Grain markets remain volatile, but the level of price movement has been lower than in previous weeks.
MATIF December wheat futures closed at €332.50/t last Tuesday week and at €327/t on Tuesday of this week. In the meantime, it had been back to €315/t and up to €340/t, but it mainly floated between €320/t and €330/t.
A number of factors, including harvest pressure, are depressing prices, but the fundamentals are stronger as we get away from harvest. Maize yields will be critical.
Movement out of Ukraine
Part of the ongoing global price pressure is driven by optimism that some sort of deal can be done to free up Ukrainian grain shipments.
While there is no formal deal yet, some commentators expect Russia to announce an end to the blockade this week.
It also transpires that the Ukrainian wheat harvest will now be much lower than had been anticipated. Its Ministry of Agriculture has stated that new-crop wheat yields are averaging around 2.88t/ha so far, down from 4.53t/ha last year.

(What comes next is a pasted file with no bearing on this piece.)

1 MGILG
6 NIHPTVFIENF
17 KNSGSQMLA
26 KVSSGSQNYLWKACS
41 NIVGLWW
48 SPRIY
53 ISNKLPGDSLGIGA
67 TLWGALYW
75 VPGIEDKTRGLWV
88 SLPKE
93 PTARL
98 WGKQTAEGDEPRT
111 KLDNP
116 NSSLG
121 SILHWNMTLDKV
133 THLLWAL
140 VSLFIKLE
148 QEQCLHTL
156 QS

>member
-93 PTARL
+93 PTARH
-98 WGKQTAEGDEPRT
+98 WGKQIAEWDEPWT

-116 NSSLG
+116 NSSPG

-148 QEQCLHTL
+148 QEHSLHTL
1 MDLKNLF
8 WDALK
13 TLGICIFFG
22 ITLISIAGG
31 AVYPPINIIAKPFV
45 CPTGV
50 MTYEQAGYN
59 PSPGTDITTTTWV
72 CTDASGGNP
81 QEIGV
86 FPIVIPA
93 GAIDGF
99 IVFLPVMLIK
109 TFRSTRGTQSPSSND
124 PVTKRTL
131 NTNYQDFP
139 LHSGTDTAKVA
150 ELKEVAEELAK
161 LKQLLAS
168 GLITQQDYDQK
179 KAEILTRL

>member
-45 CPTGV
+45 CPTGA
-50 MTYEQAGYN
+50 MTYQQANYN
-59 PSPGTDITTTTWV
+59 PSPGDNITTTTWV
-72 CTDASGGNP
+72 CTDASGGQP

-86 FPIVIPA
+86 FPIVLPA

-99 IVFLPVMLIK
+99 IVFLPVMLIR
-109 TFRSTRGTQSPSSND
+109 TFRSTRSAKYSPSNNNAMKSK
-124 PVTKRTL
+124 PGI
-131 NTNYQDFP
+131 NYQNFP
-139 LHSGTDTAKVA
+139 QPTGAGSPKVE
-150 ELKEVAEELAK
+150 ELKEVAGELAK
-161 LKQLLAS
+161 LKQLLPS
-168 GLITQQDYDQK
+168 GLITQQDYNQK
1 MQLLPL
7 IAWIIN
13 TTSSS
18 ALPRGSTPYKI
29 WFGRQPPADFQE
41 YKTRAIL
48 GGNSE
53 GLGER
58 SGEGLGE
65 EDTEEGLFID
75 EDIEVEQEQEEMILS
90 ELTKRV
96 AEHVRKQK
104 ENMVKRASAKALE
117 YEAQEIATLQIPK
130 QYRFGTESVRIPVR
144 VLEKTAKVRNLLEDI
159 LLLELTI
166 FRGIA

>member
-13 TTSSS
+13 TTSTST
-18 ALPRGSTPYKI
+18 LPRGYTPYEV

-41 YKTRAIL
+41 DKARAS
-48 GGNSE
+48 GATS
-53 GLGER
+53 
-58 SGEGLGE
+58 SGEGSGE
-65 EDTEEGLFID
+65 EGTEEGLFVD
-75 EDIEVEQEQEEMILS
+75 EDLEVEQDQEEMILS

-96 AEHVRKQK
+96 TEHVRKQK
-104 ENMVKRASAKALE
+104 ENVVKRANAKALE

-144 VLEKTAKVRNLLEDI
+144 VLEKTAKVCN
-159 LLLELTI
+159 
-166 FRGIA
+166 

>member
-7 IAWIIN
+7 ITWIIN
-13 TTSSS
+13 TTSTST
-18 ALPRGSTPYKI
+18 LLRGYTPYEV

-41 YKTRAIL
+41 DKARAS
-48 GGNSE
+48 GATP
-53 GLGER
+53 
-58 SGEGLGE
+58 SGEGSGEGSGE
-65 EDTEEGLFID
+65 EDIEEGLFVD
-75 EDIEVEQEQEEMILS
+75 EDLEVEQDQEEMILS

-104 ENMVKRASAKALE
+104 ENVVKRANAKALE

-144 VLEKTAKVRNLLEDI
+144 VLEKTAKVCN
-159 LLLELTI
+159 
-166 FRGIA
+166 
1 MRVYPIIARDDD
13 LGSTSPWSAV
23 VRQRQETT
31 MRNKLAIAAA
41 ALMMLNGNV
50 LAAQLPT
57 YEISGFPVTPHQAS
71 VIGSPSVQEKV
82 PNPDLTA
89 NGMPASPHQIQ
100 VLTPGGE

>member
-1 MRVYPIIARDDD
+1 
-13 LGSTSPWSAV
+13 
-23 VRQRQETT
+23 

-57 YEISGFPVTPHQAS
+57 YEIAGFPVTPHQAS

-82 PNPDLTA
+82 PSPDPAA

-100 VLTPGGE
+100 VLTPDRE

The output drop is being put down to lack of inputs and the hot dry weather during the growing season.
Dryness and heat have also been important factors elsewhere. In France, the continuing heatwave has accelerated wheat harvesting which has pressured prices.
More than half the soft wheat in that country is already harvested. This, along with developments in Ukraine, has helped to pressure prices.
Together, these factors caused MATIF December wheat futures to close last week at €316.75/t, the lowest weekly close value in months and down by €28.25/t on the week.
Dryness also continues in Argentina and this is a concern for its wheat production numbers. Last week, the Rosario Grain Exchange reduced its output projection to 17.7Mt from 18.5Mt a month earlier. This is down from the 19.5Mt projected in the WASDE report from the USDA last week.
Maize production remains critical to EU wheat and barley price development. Hot, dry weather in the US and the EU could be negative on yield potential in both regions. The crop is currently pollinating and very vulnerable.
There are no major changes to native physical prices - daily bounces, but in a tighter band.
The nearby market is now all-but finished and it looks like November dry prices remain around €340 to €350/t for wheat and €325 to €335/t for barley. These suggest green barley prices above €280/t and some merchants have already committed to €300/t.